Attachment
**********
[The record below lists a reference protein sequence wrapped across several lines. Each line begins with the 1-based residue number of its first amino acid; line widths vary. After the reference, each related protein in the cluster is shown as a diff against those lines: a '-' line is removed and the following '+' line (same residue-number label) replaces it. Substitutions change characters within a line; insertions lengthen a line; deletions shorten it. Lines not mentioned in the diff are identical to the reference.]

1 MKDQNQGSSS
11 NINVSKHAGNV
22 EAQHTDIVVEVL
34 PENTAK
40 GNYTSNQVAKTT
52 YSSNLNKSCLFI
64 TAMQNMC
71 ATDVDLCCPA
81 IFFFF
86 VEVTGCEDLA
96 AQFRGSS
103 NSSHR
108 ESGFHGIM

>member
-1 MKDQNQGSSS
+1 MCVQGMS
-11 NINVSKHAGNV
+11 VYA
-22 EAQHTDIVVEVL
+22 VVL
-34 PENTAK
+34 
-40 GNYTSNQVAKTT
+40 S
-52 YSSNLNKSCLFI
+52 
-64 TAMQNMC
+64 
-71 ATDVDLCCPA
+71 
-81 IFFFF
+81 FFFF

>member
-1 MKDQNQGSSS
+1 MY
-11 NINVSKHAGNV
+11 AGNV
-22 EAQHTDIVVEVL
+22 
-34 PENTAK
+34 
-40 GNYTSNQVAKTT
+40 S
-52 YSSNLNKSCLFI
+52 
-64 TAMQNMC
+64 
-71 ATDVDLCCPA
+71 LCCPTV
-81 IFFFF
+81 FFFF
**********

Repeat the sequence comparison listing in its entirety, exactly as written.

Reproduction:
[The record below lists a reference protein sequence wrapped across several lines. Each line begins with the 1-based residue number of its first amino acid; line widths vary. After the reference, each related protein in the cluster is shown as a diff against those lines: a '-' line is removed and the following '+' line (same residue-number label) replaces it. Substitutions change characters within a line; insertions lengthen a line; deletions shorten it. Lines not mentioned in the diff are identical to the reference.]

1 MKDQNQGSSS
11 NINVSKHAGNV
22 EAQHTDIVVEVL
34 PENTAK
40 GNYTSNQVAKTT
52 YSSNLNKSCLFI
64 TAMQNMC
71 ATDVDLCCPA
81 IFFFF
86 VEVTGCEDLA
96 AQFRGSS
103 NSSHR
108 ESGFHGIM

>member
-1 MKDQNQGSSS
+1 MCVQGMS
-11 NINVSKHAGNV
+11 VYA
-22 EAQHTDIVVEVL
+22 VVL
-34 PENTAK
+34 
-40 GNYTSNQVAKTT
+40 S
-52 YSSNLNKSCLFI
+52 
-64 TAMQNMC
+64 
-71 ATDVDLCCPA
+71 
-81 IFFFF
+81 FFFF

>member
-1 MKDQNQGSSS
+1 MY
-11 NINVSKHAGNV
+11 AGNV
-22 EAQHTDIVVEVL
+22 
-34 PENTAK
+34 
-40 GNYTSNQVAKTT
+40 S
-52 YSSNLNKSCLFI
+52 
-64 TAMQNMC
+64 
-71 ATDVDLCCPA
+71 LCCPTV
-81 IFFFF
+81 FFFF